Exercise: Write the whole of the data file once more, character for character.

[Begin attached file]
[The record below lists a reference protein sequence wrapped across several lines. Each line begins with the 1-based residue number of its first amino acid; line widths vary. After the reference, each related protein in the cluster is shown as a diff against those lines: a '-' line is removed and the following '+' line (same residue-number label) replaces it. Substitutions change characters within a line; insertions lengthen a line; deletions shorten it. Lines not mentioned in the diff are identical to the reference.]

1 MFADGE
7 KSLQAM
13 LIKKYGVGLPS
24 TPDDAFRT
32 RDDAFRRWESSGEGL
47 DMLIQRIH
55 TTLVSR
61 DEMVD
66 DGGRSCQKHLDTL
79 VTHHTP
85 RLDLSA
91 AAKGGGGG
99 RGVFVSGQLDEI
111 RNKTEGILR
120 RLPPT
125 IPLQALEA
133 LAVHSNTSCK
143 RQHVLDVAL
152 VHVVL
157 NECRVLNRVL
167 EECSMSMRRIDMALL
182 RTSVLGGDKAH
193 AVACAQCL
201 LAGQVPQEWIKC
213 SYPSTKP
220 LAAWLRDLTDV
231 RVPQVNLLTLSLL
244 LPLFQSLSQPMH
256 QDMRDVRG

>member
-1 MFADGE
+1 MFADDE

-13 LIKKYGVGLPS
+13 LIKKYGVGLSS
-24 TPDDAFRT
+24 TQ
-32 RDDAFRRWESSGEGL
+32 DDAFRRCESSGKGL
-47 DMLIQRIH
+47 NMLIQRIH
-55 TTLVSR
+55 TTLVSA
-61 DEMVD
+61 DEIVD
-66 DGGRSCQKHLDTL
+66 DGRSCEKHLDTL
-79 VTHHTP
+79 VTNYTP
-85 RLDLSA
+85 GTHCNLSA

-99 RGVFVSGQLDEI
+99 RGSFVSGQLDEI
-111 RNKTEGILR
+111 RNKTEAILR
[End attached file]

[The record below lists a reference protein sequence wrapped across several lines. Each line begins with the 1-based residue number of its first amino acid; line widths vary. After the reference, each related protein in the cluster is shown as a diff against those lines: a '-' line is removed and the following '+' line (same residue-number label) replaces it. Substitutions change characters within a line; insertions lengthen a line; deletions shorten it. Lines not mentioned in the diff are identical to the reference.]

1 MFADGE
7 KSLQAM
13 LIKKYGVGLPS
24 TPDDAFRT
32 RDDAFRRWESSGEGL
47 DMLIQRIH
55 TTLVSR
61 DEMVD
66 DGGRSCQKHLDTL
79 VTHHTP
85 RLDLSA
91 AAKGGGGG
99 RGVFVSGQLDEI
111 RNKTEGILR
120 RLPPT
125 IPLQALEA
133 LAVHSNTSCK
143 RQHVLDVAL
152 VHVVL
157 NECRVLNRVL
167 EECSMSMRRIDMALL
182 RTSVLGGDKAH
193 AVACAQCL
201 LAGQVPQEWIKC
213 SYPSTKP
220 LAAWLRDLTDV
231 RVPQVNLLTLSLL
244 LPLFQSLSQPMH
256 QDMRDVRG

>member
-1 MFADGE
+1 MFADDE

-13 LIKKYGVGLPS
+13 LIKKYGVGLSS
-24 TPDDAFRT
+24 TQ
-32 RDDAFRRWESSGEGL
+32 DDAFRRCESSGKGL
-47 DMLIQRIH
+47 NMLIQRIH
-55 TTLVSR
+55 TTLVSA
-61 DEMVD
+61 DEIVD
-66 DGGRSCQKHLDTL
+66 DGRSCEKHLDTL
-79 VTHHTP
+79 VTNYTP
-85 RLDLSA
+85 GTHCNLSA

-99 RGVFVSGQLDEI
+99 RGSFVSGQLDEI
-111 RNKTEGILR
+111 RNKTEAILR